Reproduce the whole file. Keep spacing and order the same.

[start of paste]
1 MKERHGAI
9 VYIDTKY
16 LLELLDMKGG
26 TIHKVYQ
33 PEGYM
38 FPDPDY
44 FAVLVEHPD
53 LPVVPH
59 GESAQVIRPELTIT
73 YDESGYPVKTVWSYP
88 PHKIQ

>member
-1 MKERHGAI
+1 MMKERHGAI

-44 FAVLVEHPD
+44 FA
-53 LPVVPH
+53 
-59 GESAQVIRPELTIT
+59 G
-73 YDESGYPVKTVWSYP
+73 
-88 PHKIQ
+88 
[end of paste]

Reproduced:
1 MKERHGAI
9 VYIDTKY
16 LLELLDMKGG
26 TIHKVYQ
33 PEGYM
38 FPDPDY
44 FAVLVEHPD
53 LPVVPH
59 GESAQVIRPELTIT
73 YDESGYPVKTVWSYP
88 PHKIQ

>member
-1 MKERHGAI
+1 MMKERHGAI

-44 FAVLVEHPD
+44 FA
-53 LPVVPH
+53 
-59 GESAQVIRPELTIT
+59 G
-73 YDESGYPVKTVWSYP
+73 
-88 PHKIQ
+88 